When scientists studying milk production faced technical obstacles, they began exploring whether goats could lactate the proteins used in spider silk – one of the strongest materials on Earth. The resulting product, BioSteel, drew interest and funding from the U.S. military, which wanted to use the woven fabric for bulletproof vests.
It may seem like an unlikely path to innovation, but according to new Cornell-led research, it’s a remarkably typical tale. Reliance on scientific reasoning, cross-disciplinary collaboration and long research paths – in which the next step seems unfathomable to most observers – are three traits often leading to “big-leap” inventions, the study found.
“The biggest ideas – the biggest solutions – exist further away from what we already know,” said Madeline Kneeland, assistant professor in the School of Hotel Administration and first author of “Exploring Uncharted Territory: Knowledge Search Processes in the Origination of Outlier Innovation,” which published April 1 in Organization Science.
“If we want to encourage this type of behavior, either among individuals or organizations, we need to understand the circumstances that allows some people to make these big-leap innovations,” Kneeland said. “The purpose of this paper was to lay a framework for thinking about the ways in which this exploration happens.”
Kneeland and collaborators analyzed the 1.5 million patent applications approved by the U.S. Patent and Trademark Office from 1990 to 2000. They used a new computational method to identify the 120,000 patents that jumped at least two technological steps beyond previous research. They then interviewed inventors of nine of the most distant outliers – the patents that took the longest leaps from existing knowledge.
The interviews revealed several examples of long search paths, such as the one that took the inventors of BioSteel from mammary glands to bulletproof clothing.
“If you think about how some people get from point A to point B, they’re following a trail of ideas that may be quite distant from the way most of us tend to understand the world,” Kneeland said. “But the people following it see a clear path forward, and follow an unusual trail that is actually pretty far away from where they started, or from what we already know.”
Searching archival patent records, the researchers found that creators of big-jump inventions were more likely than creators of incremental new technology to cite scientific articles in their patents, and were more likely to be assigned to a university.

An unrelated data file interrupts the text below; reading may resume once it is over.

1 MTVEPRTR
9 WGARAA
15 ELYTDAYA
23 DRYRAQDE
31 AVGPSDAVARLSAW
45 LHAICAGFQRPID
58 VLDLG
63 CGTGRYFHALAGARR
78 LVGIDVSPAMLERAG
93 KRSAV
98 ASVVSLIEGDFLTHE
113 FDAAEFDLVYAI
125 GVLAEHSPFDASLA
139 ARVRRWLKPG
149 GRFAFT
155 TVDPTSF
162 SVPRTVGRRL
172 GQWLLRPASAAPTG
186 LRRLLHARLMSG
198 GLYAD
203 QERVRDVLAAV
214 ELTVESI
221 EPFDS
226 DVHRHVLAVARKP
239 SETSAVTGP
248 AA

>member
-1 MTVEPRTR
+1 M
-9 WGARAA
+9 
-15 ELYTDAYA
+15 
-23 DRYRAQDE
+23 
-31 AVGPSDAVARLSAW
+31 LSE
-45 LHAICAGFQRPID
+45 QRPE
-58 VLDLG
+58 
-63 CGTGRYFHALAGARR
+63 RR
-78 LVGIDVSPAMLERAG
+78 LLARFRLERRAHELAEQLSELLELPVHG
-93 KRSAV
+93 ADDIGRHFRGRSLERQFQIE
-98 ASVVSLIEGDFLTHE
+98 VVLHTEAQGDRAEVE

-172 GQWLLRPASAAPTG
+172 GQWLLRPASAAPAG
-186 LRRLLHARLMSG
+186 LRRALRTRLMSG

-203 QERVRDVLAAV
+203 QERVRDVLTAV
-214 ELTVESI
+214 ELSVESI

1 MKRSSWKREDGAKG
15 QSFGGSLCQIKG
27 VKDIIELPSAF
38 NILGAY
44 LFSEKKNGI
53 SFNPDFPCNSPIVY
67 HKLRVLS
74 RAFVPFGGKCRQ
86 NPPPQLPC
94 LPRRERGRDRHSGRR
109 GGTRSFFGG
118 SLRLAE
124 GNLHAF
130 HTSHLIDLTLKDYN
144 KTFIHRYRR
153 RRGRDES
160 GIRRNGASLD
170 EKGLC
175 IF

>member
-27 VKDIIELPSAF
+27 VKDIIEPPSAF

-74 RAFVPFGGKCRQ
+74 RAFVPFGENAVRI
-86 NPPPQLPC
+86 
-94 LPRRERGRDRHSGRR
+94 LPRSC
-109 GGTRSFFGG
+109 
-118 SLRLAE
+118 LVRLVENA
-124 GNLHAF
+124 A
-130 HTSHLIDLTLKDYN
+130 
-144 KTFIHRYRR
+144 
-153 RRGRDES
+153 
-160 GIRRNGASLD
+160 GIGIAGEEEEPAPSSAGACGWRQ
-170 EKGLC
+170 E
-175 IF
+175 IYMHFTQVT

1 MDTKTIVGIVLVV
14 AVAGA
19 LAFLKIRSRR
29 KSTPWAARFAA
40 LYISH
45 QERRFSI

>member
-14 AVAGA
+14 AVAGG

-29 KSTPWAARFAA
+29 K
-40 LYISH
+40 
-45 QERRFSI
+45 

“A scientific theory or model may give us insight into solutions that ought to work, even if nothing proximate to that solution has ever been tried before,” the researchers wrote. Albert Einstein’s General Theory of Relativity, for instance, made predictions that relied on general reasonings about light rather than prior work, they said.
The third factor the researchers explored was what they called “distant recombination” – an individual or team that brings together disparate fields of knowledge. Teams where people have wide-ranging specialties are more likely to inspire unlikely inventions, the study found – especially when individuals on the team have expertise in more than one field.
For example, the PillCam – a tiny video camera that can be swallowed to view the intestines – was invented by a gastroenterologist working with an electro-optical engineer developing guided missiles for the Israeli military.
The researchers identified distant recombination by looking at inventors’ previous patenting history, and the different fields where they’d previously worked. Of the three factors they explored, distant recombination was most strongly associated with big-leap innovation, Kneeland said.
The study also considered the role of serendipity – exploring how long search paths, scientific reasoning or distant recombination might help inventors make the most of a chance discovery.
“Some inventions do seem to materialize out of thin air,” Kneeland said. “But that’s not really a process you can encourage or teach.”
The paper was co-authored with Melissa Schilling of New York University’s Stern School of Business and Barak Aharonson of the Coller School of Management at Tel Aviv University.